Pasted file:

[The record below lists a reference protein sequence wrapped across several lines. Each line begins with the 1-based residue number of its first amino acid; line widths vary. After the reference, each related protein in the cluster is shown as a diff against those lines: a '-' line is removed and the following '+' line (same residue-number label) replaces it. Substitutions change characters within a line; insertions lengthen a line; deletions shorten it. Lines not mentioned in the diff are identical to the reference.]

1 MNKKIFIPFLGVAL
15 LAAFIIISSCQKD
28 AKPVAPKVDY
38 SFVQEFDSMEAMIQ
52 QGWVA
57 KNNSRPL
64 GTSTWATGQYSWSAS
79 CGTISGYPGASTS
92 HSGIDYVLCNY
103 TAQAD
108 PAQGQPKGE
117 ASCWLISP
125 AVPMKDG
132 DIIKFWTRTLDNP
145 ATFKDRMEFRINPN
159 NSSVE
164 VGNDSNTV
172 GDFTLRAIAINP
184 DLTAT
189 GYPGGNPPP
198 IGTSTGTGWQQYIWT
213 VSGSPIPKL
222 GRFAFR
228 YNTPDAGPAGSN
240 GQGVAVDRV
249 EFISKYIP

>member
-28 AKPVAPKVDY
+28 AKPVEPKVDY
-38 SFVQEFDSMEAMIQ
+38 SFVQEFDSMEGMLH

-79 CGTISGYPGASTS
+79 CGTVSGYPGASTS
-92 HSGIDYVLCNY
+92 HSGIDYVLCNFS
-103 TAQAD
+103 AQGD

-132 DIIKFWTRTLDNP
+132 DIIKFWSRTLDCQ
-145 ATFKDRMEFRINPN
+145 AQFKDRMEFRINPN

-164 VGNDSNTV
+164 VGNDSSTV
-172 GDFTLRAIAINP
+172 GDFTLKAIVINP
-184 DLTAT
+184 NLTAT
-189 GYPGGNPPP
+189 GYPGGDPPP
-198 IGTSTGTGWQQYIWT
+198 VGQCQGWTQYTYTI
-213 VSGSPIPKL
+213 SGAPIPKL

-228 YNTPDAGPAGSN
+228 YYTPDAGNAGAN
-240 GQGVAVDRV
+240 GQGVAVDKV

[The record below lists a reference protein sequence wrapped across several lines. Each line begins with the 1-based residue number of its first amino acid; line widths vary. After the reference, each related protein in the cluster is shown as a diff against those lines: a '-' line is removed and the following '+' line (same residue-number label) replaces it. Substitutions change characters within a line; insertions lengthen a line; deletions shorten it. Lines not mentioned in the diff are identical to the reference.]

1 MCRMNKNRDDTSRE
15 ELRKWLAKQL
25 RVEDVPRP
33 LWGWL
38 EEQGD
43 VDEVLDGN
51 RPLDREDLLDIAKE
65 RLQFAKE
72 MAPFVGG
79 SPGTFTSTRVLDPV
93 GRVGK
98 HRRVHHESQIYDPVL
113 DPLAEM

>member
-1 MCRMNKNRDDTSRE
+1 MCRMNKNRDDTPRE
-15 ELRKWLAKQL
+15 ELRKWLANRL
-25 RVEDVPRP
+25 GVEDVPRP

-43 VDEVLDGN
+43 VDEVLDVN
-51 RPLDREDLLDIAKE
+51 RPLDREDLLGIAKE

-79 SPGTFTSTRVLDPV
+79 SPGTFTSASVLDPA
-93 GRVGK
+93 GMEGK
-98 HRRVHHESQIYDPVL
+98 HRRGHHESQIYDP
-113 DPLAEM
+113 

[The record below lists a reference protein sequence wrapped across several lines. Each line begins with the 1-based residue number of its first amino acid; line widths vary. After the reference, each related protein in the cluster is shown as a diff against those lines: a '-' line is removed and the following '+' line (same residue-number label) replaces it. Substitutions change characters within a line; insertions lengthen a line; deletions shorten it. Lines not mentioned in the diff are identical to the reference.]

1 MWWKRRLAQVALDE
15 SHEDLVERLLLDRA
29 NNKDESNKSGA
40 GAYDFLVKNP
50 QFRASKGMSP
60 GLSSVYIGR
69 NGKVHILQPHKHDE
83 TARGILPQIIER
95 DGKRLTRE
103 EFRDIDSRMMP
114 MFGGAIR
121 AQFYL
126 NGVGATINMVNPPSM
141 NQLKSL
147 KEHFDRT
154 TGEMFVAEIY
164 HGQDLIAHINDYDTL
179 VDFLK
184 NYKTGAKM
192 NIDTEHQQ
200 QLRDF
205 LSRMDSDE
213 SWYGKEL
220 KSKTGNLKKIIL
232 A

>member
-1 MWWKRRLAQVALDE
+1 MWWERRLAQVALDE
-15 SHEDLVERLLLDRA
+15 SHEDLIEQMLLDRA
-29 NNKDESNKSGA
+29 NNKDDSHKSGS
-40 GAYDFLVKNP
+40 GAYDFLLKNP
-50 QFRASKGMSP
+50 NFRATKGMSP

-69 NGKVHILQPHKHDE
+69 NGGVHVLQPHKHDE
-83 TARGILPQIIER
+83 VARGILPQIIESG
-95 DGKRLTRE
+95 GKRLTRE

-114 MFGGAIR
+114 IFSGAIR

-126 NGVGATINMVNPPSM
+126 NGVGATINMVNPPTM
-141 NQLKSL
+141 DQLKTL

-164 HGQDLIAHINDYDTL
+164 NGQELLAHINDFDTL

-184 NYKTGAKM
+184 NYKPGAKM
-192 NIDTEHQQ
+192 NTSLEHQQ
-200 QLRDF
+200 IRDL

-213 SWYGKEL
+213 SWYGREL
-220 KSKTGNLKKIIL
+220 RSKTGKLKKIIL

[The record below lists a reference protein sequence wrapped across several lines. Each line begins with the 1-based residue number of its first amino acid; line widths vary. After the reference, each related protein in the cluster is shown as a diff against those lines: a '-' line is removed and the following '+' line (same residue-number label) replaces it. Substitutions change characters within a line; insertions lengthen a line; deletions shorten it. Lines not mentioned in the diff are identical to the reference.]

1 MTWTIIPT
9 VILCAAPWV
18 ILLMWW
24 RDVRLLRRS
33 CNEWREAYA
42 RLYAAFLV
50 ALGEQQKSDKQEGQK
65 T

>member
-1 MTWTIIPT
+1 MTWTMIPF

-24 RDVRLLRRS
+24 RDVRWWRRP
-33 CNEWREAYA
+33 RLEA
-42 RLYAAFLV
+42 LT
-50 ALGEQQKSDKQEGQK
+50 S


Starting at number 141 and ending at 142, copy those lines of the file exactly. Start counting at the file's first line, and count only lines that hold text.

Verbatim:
-164 HGQDLIAHINDYDTL
+164 NGQELLAHINDFDTL